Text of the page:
Form: Branching-erect, the branches being very flattened (about 2-4mm thick) and lamellate, all in the same plane, with well rounded ends. There is usually a pronounced basal stalk ca. 1cm long; to about 7cms in height.
Colour: Beige, greyish yellow.
Consistency: Compact, with flexible branches.
Surface: Even, slightly tuberculate, and slightly hispid, with moderate friction. Faint star shaped canal patterns are visible in situ.
Apertures: Oscules inconspicuous, regularly distributed over one surface of lamella.
Skeleton: The axial skeleton is compressed, conforming to the outline of the branches. The core consists of numerous, irregularly disposed, slender oxea, cemented by variable quantities of spongin. At the periphery of the axial skeleton numerous stouter oxea, orientated parallel to the surface of the axis, are found. Variations on the structure of the axial skeleton occur with styles sometimes present, and the peripheral oxea are not always clearly differentiated. Large styles echinate the axial skeleton, their heads in the axis, with their points piercing the sponge surface to give the hispid appearance.
Spicules: Megascleres are styles and oxea. The styles (a) are very variable in size, 300-(685)-900 x 7-20Ám, and are usually bent abruptly in the lower one third to one quarter of their length. The oxea (b) are stout, and often strongly curved by an abrupt bend in their centres. They measure ca. 150-(180)-220 x 4-15Ám. Microscleres are trichodragmata, up to 40Ám long by 8Ám wide. They can be difficult to see.
Habitat: Found in rocky areas, often together with Axinella dissimilis (q.v.), from ca. 25-320m. More habitat information is required.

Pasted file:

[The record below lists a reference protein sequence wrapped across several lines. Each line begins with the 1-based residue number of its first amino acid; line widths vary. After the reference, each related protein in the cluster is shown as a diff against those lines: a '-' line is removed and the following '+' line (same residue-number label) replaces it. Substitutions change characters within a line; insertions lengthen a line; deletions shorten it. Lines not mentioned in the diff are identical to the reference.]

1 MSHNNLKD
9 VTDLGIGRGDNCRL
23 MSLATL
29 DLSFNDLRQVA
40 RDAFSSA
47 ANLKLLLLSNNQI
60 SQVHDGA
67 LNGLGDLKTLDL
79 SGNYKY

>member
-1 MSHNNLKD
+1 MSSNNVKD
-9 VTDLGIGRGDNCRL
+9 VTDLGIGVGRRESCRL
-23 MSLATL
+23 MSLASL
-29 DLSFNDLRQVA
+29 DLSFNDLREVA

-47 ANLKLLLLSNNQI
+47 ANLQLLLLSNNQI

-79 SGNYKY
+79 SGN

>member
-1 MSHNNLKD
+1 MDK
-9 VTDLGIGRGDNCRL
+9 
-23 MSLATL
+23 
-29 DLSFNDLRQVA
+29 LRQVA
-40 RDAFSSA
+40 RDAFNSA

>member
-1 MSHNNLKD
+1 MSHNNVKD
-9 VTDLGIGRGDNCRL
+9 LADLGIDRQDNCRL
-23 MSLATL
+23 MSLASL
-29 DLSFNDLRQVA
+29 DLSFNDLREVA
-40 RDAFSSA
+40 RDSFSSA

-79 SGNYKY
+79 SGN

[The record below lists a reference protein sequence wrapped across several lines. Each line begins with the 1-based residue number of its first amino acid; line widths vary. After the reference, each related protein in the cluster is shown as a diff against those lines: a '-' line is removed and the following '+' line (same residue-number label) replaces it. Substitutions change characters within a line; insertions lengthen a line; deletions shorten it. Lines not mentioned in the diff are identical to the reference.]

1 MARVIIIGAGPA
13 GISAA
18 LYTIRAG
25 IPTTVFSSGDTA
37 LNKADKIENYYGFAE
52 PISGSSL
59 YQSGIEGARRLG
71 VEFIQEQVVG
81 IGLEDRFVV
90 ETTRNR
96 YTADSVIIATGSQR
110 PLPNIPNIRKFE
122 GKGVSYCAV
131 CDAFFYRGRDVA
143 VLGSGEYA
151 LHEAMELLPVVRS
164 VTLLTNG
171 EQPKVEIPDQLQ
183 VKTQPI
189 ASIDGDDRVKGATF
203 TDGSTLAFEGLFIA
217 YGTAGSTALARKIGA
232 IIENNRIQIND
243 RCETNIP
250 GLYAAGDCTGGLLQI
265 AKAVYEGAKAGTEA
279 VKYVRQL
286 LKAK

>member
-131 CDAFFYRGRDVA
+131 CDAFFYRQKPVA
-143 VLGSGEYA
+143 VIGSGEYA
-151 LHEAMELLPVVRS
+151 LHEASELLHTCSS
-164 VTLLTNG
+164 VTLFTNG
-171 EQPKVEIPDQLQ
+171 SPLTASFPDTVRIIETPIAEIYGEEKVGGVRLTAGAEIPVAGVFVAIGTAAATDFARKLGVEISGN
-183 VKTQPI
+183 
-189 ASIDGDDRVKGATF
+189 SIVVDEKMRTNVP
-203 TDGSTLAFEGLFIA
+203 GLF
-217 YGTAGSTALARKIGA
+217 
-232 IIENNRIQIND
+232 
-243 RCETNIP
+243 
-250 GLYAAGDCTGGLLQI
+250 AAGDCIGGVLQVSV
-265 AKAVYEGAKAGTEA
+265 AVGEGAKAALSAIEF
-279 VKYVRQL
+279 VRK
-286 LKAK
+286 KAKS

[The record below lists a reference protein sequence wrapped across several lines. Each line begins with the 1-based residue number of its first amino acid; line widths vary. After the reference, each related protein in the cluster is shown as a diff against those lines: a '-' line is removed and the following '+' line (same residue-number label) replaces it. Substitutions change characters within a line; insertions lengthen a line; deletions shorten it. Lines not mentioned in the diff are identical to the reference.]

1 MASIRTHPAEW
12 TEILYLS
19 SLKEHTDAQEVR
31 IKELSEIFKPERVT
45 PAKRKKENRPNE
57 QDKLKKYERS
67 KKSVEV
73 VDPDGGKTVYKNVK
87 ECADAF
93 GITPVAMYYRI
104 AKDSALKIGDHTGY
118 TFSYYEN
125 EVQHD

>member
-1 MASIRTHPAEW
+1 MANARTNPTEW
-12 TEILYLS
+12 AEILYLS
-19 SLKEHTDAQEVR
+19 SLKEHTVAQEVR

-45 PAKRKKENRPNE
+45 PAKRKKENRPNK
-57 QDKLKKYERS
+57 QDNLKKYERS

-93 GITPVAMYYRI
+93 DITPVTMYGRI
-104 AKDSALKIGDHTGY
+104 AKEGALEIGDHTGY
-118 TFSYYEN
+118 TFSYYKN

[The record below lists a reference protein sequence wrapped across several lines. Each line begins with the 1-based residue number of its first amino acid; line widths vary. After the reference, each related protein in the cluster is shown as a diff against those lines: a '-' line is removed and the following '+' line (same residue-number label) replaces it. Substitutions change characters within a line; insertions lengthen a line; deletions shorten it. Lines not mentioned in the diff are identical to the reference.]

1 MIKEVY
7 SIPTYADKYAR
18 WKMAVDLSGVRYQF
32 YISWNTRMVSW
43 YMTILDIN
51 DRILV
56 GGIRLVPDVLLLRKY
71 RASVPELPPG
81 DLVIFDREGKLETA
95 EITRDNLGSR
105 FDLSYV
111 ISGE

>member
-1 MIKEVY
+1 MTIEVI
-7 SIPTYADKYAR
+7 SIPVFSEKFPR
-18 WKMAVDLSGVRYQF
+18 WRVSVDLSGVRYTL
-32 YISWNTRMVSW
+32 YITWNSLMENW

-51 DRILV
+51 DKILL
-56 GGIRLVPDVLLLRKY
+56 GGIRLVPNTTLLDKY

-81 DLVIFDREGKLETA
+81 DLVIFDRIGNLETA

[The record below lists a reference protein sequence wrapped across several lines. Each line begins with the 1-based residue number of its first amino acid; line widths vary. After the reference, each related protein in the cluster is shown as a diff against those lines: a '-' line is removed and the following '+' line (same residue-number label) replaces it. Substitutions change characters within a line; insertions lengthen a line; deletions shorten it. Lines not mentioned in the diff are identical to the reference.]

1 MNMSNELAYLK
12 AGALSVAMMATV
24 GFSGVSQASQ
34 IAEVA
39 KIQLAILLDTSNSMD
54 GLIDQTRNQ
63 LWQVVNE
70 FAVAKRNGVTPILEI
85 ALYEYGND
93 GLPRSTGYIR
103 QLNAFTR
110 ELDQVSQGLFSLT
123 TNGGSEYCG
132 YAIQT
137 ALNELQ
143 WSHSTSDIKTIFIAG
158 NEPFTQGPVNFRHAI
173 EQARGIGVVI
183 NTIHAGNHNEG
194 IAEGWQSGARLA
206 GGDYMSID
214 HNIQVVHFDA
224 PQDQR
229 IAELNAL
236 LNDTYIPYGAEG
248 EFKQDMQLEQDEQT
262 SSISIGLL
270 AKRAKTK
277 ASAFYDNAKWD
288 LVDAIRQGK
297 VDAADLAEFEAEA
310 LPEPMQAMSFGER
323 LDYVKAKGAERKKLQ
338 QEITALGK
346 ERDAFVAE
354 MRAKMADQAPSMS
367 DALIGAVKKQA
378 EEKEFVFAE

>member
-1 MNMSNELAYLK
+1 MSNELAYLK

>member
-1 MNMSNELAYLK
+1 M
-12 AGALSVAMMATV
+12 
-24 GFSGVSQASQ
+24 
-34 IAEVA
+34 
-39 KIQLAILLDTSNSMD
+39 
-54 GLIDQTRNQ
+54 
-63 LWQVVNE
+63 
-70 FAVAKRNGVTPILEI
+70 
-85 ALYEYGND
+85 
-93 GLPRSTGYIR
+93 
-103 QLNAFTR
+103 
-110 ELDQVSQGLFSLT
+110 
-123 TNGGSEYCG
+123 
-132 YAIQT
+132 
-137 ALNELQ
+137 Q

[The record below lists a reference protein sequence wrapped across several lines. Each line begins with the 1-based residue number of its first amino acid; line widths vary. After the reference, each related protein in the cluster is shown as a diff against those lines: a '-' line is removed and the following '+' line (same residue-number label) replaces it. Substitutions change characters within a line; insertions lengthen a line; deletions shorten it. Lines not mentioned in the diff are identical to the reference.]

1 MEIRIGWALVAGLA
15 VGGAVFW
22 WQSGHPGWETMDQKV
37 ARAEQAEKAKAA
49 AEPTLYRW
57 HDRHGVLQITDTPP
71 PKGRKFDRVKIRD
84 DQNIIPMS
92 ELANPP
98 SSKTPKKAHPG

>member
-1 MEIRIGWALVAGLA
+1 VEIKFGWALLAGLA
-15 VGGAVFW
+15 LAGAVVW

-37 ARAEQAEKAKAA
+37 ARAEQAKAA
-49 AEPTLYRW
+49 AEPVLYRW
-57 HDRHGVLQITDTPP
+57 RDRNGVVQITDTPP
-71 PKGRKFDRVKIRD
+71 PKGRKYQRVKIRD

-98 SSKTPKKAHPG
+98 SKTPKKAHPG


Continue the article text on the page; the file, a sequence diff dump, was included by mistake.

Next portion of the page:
Distribution: Rare in the British Isles, only having been recorded from Ireland (at ca. 40m on the west side of the Aran Islands). Otherwise known from Brittany, northern Spain, the Azores, and Cape Verde islands.
Distribution Map: NBN map : National Biodiversity Network mapping facility, data for UK.
Identity: The flattened branches with their even contours give the sponge a resemblance to the bryozoan Flustra foliacea, hence its specific name. Flabellate forms of Axinella dissimilis, Axinella infundibuliformis and Phakellia ventilabrum (q.v.) have thicker branches. Endectyon delaubenfelsi (q.v.) has a similar low growing, erect habit, but with a more complicated branching arrangement. Endectyon teissieri Cabioch 1968 (see under Endectyon delaubenfelsi, this guide) has a very similar growth form to Axinella flustra, but is thinner and more extensively branched.
Voucher: BELUM : Mc1315. Aran Islands, Galway.
Editors: D. Moss, B.E. Picton.
|Picton, B.E., Morrow, C.C. & van Soest, R.W.B., 2011. [In] Sponges of Britain and Ireland |
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